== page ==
Mark Rowan will be teaching the ever-popular Practical Salt Tectonics November 4-7, in Houston, Texas.  We asked Mark some questions about his teaching experiences with AAPG – here is our interview with this highly-respected expert!

Mark Rowan

Mark Rowan

AAPG:  Why do you like teaching for AAPG?
Mark Rowan:  I teach for a lot of companies and for the Nautilus training program, but what I like about teaching for the AAPG is that I get to reach people who wouldn’t otherwise be able to take my class. This includes employees of small companies, independents and consultants, and faculty and students.
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AAPG:  How and why is your course useful for today’s industry challenges?
M.R.:  Many of the world’s hydrocarbon provinces are salt basins. Although seismic images are constantly improving, geoscientists need to understand the fundamentals of the geology behind the geophysics. The images represent real rocks, and those who have a better grasp of the processes and styles of salt-related deformation and salt-sediment interaction will be more successful in exploration and production.
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AAPG:  What things are changing in the world of salt tectonics? New technologies? New applications?
M.R.:  There has been a revolution in our understanding of salt tectonics that began just over 20 years ago but is still proceeding. Advances have come primarily through five avenues: improved seismic acquisition and processing techniques, analysis of wells drilled adjacent to and through salt bodies, field-based studies of exposed salt diapirs and sheets, sophisticated physical and numerical modeling, and the application of cross-section restoration. We learn more every year.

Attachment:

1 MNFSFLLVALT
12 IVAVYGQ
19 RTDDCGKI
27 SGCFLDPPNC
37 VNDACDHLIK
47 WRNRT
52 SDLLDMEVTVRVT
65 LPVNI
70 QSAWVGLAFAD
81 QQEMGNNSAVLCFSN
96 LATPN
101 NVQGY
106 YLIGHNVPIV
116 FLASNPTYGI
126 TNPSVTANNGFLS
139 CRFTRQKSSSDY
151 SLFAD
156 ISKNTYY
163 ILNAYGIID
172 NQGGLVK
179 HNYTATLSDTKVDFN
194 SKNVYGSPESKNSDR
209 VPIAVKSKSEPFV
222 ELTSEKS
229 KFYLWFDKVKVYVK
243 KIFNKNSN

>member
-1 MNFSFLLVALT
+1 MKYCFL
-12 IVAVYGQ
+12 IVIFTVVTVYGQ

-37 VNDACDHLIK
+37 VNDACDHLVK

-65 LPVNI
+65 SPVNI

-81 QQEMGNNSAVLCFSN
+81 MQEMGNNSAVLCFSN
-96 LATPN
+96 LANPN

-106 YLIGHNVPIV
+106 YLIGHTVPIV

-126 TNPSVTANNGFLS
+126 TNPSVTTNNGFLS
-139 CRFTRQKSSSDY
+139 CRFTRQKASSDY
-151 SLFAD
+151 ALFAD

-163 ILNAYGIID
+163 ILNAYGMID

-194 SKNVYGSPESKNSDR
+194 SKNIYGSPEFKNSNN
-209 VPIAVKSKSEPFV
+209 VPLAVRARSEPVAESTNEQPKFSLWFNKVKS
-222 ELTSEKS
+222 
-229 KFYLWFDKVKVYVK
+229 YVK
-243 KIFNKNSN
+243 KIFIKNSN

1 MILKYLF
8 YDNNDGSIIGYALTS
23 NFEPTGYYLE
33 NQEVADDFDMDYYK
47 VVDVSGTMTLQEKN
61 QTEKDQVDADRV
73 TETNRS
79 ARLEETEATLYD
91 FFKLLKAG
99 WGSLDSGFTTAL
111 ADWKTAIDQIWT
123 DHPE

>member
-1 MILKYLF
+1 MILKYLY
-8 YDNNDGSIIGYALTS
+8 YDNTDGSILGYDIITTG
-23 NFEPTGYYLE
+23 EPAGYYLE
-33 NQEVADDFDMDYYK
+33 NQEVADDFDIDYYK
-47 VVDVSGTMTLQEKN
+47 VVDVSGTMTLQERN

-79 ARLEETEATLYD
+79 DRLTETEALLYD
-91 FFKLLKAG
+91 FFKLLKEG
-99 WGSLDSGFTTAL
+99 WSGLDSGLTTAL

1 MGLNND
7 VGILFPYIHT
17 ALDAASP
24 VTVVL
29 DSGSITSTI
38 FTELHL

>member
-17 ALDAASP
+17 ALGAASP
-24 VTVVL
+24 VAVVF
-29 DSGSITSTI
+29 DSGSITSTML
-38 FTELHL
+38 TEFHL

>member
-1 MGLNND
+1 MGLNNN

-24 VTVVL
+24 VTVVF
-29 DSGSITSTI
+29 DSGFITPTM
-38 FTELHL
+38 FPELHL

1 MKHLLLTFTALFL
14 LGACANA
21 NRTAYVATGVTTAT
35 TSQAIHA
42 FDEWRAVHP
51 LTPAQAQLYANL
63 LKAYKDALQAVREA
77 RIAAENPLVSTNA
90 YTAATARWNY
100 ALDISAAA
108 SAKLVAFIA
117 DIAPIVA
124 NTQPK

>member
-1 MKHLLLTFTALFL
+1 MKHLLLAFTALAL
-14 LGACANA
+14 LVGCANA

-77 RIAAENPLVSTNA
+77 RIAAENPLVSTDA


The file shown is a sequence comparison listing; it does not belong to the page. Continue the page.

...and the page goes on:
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AAPG:  Do you ever learn anything yourself from teaching these courses? If so, what?
M.R.:  Because I teach people with a wide variety of background and experience, I am always learning something new from some salt basin in the world. I benefit from interactions with participants, whether through questions and discussions during the lecture/exercises or through conversations during breaks.
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AAPG:  What is your most memorable experience from teaching an AAPG course?
M.R.:  I think it was when a participant came up to me during a break, introduced himself, and then said that he was the author of a paper I had cited that was the source for one of the figures in the course notes. He was quite pleased that results from his Ph.D. were useful to the general community, and I was pleased to have been able to showcase his work.
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Sign Up for this course before October 7 to get the lowest rate. (Link to course description)

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